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Stephen McNeil
Stephen McNeil 2014.jpg
28th Premier of Nova Scotia
In office
October 22, 2013 – February 23, 2021
Monarch Elizabeth II
Lieutenant Governor John J. Grant
Arthur J. LeBlanc
Deputy Karen Casey
Preceded by Darrell Dexter
Succeeded by Iain Rankin
Leader of the Opposition
In office
June 19, 2009 – October 22, 2013
Preceded by Darrell Dexter
Succeeded by Jamie Baillie
Leader of the Nova Scotia Liberal Party
In office
April 27, 2007 – February 6, 2021
Preceded by Michel Samson (interim)
Succeeded by Iain Rankin
Member of the Nova Scotia House of Assembly
for Annapolis
In office
August 5, 2003 – May 3, 2021
Preceded by Frank Chipman
Succeeded by Carman Kerr
Personal details
Born (1964-11-10) November 10, 1964 (age 59)
Halifax, Nova Scotia, Canada
Political party Liberal Party
Height 6 ft 7 in (201 cm)
Spouse Andrea
Children 2
Occupation Politician

Stephen McNeil (born November 10, 1964) is a Canadian politician who served as the 28th premier of Nova Scotia, from 2013 to 2021. He also represented the riding of Annapolis in the Nova Scotia House of Assembly from 2003 to 2021 and was the leader of the Nova Scotia Liberal Party from 2007 to 2021.

Early life

McNeil was born in Halifax, Nova Scotia, the 12th of 17 children. His mother, Theresa McNeil, was the first female high sheriff in Canada and is a recipient of the Order of Nova Scotia. McNeil attended the Nova Scotia Community College, and owned a small business for 15 years between 1988 and 2003.

Political career

McNeil first sought election in 1999 but was defeated. ..... He ran again in 2003 and was elected to the Nova Scotia House of Assembly.

On January 30, 2007, McNeil announced he would run in the election to become leader of the Liberal Party. He was endorsed by Leo Glavine, Harold Theriault, Wayne Gaudet, Robert Thibault, Rodger Cuzner, Jim Cowan, Don Downe and Dr. Jim Smith. On April 28, 2007 at the Liberal Leadership Convention in Dartmouth, Nova Scotia, McNeil was elected leader on the second ballot over runner-up Diana Whalen.

In the 2009 election, McNeil led the Liberals to Official Opposition status, winning 11 seats.

In the 2013 election, his party won a majority government, defeating the NDP government of Darrell Dexter.

In the 2017 election, his party retained a reduced majority of 27 seats in the legislature.

On August 6, 2020, McNeil announced that he would resign as leader of the Liberal Party and as Premier of Nova Scotia in early 2021. He was succeeded by Rankin as Liberal leader on February 6, 2021 and as premier on February 23, 2021.

Premier of Nova Scotia

McNeil was sworn in as Premier of Nova Scotia, along with his cabinet by Lieutenant Governor of Nova Scotia John James Grant on October 22, 2013 in Annapolis Royal. This was the first time since 1954 that the swearing in ceremony has been held outside the provincial capital of Halifax. McNeil is leading the first Liberal government in Nova Scotia in 14 years after a majority win to take 33 of Nova Scotia's 51 provincial seats; during much of that time the Nova Scotia Liberal Party held third party status in the legislature.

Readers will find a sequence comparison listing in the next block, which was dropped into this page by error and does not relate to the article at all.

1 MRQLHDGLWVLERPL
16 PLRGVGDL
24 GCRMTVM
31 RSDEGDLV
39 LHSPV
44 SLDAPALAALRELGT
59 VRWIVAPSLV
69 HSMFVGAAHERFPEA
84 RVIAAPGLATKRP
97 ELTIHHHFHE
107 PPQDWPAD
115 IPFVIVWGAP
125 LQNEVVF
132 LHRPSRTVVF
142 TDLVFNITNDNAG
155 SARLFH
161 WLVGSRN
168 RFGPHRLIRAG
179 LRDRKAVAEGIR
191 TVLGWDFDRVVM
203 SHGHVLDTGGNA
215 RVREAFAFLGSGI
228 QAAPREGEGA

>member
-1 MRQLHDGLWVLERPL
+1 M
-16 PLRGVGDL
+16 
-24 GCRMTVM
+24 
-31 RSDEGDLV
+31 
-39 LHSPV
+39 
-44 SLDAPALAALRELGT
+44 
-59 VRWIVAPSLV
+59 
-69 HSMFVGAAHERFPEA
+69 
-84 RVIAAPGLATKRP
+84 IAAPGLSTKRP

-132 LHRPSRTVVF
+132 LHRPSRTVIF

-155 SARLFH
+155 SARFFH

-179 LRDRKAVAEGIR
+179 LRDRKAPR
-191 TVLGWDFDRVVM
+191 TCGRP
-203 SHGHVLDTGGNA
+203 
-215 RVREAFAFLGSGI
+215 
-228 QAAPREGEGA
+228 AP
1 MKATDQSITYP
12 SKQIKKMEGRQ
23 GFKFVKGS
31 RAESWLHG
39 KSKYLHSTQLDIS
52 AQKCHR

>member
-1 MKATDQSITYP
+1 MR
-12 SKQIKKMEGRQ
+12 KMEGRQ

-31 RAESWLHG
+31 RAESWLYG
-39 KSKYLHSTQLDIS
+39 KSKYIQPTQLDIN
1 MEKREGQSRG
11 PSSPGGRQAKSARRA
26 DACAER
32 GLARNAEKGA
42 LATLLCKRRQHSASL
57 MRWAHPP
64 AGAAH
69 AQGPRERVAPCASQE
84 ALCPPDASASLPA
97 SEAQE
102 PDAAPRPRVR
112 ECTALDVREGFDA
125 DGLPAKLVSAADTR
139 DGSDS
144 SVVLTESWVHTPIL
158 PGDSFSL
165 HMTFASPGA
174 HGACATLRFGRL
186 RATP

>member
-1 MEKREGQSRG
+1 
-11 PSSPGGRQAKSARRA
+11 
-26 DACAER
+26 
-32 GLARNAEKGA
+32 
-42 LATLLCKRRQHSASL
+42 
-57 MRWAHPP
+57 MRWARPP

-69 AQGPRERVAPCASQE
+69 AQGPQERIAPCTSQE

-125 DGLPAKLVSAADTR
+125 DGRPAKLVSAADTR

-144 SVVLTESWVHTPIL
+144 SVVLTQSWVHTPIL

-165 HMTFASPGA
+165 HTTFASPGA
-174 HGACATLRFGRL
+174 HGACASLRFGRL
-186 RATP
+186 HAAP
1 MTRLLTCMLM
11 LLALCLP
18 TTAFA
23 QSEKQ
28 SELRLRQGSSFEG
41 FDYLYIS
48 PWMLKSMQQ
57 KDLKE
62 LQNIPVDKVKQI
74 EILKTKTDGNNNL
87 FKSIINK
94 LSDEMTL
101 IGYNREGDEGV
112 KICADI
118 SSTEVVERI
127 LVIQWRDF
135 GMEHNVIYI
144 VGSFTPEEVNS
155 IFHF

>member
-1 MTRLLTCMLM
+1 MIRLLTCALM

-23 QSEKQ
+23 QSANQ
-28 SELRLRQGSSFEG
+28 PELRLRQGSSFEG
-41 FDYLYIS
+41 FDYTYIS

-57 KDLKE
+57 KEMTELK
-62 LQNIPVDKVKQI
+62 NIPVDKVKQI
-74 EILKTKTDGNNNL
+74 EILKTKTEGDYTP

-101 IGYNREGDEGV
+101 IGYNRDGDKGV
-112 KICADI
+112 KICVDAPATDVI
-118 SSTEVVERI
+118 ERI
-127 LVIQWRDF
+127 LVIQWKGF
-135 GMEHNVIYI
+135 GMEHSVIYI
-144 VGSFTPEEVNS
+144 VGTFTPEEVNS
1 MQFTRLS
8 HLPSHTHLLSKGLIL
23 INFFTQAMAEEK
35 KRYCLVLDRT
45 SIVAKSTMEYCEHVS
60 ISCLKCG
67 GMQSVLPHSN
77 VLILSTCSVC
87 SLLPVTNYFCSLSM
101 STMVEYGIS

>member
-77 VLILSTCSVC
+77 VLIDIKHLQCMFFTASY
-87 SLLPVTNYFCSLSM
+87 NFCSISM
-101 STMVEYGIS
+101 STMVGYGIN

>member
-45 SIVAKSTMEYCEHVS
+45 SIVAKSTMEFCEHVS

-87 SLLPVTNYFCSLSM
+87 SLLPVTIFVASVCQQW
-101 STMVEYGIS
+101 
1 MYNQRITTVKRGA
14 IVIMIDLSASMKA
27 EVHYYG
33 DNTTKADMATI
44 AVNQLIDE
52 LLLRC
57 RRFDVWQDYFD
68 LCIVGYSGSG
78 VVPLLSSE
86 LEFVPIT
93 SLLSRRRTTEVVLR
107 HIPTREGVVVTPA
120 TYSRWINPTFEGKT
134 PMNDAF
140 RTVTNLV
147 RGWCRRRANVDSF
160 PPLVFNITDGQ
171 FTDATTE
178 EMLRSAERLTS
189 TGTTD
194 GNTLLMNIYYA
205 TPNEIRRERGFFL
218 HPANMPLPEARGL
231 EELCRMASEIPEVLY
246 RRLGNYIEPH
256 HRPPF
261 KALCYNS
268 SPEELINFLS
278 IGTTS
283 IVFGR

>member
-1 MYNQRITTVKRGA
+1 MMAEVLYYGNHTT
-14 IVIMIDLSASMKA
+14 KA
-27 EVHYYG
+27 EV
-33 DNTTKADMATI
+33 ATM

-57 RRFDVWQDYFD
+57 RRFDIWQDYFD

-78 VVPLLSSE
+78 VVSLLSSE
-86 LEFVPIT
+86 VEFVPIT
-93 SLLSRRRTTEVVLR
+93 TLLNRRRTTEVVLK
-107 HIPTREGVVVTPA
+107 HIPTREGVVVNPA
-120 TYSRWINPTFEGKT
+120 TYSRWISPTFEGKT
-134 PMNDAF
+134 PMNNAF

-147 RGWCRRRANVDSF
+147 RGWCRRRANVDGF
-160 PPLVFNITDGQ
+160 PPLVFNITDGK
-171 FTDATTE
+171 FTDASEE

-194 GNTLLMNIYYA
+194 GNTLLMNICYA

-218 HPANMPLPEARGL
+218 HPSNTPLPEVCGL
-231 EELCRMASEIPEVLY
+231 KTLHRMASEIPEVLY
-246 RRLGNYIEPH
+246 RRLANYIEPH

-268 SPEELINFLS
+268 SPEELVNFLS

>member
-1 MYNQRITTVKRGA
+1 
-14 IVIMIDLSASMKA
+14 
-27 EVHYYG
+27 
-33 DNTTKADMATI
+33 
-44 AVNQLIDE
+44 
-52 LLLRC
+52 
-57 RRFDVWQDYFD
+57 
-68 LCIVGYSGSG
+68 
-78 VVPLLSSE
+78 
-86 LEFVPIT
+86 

The McNeil government faced difficulty in the first year of its government with two controversial stories about patronage and nepotism. Just days after being sworn in, Liberal candidate Glennie Langille was offered the job of Chief Protocol Officer. Critics said this was a return to days of political patronage and the job should have gone to the most qualified candidate in an open competition, while advocates said the Premier had done nothing against the rules. A government contract given to the premier's brother was also questioned. Critics had a problem with the fact that McNeil's brother's company was not officially registered with the Registry of Joint Stocks until the day after the tender closed, while advocates said being the premier's brother should not preclude him from receiving government contracts. Nova Scotia's Conflict of Interest Commissioner found no conflict with McNeil's brother's contract.

The McNeil government's first session of the legislature lasted only 11 sitting days, the shortest fall sitting since fall sittings were made mandatory in 1994. The McNeil government was not required to hold a fall session of the legislature, as legislative sessions are not required for six months after an election. Campaign commitments by McNeil's Liberal government were met during the first session of the Nova Scotia House of Assembly, passing three significant pieces of legislation during this session. The first was a law meant to open the electricity market to more producers. Critics said this law would neither reduce power rates, nor break Nova Scotia Power's monopoly, while advocates said it would soon allow for renewable electricity companies to sell directly to consumers. Another piece of notable legislation was for a statutory holiday in February. Critics said this would hurt the small business community, while advocates said it would help families spend more time together. Another commitment met included legislation to make economic investments more transparent and accountable. Another piece of notable legislation was the Liberal government's commitment to ban the importation of fracking wastewater from other jurisdictions.